The file turns out to be a live feed of Tony's torture by electric current. Horrified, Nick attempts to bargain with Chord for Tony's release, but Chord only tortures Tony further. Chord forces Nick to give commands to Jill through her PC, and Nick demands that she reveal her naked breasts. Satisfied with the resulting video, Chord breaks the connection. Nick frantically attempts to warn Jill, but she is kidnapped by Chord. With the help of the hackers, Nick pursues Chord. However, once they realize that Chord is apparently the master hacker Nevada, their loyalties are torn. Although they continue to help him, they warn Nick that Nevada is the best in the world and a veteran of numerous anarchist operations, though none have resulted in physical harm to anyone.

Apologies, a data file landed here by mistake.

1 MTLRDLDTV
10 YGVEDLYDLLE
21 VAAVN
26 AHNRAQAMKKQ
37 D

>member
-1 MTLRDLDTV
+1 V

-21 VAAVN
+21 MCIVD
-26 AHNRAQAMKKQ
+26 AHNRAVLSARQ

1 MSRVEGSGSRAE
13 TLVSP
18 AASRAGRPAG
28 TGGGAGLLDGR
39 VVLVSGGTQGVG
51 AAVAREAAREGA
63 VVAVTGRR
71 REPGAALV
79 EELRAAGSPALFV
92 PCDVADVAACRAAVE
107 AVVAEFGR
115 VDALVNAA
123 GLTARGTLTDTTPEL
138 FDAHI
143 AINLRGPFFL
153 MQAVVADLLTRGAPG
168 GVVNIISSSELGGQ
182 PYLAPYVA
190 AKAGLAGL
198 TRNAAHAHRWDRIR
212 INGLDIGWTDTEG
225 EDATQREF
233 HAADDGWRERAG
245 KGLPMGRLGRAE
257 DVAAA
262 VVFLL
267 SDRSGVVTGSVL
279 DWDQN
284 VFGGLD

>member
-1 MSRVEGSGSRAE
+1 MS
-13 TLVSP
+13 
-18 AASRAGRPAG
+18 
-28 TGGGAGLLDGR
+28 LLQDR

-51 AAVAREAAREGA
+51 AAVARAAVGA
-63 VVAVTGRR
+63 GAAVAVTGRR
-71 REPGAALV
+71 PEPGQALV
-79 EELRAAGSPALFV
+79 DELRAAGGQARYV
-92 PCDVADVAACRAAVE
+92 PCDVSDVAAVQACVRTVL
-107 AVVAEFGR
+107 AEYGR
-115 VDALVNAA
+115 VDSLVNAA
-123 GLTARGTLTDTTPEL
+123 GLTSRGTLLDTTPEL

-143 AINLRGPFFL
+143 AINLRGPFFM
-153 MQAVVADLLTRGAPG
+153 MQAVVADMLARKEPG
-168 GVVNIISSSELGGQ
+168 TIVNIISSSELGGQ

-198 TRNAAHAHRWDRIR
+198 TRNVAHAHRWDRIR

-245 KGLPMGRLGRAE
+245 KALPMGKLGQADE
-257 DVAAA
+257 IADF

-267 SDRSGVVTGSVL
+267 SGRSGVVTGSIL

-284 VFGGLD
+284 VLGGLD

The hackers later discover that Chord has killed Nevada and taken his place. After both Nick and Chord throw off the police, Nick crashes his car, and Chord shoots him. Chord hacks into the entire Internet, and virtually every website is replaced with a teaser of Jill's revealing video. When the site goes live, Chord explains that instead of a sex tape, she will be killed live on the Internet unless her fans immediately close the browser window. The site's traffic increases dramatically, and Chord fakes her death at an abandoned factory. Jill plays along with Chord and says that she understands the point about society that he is making; however, when his guard is down, she flees.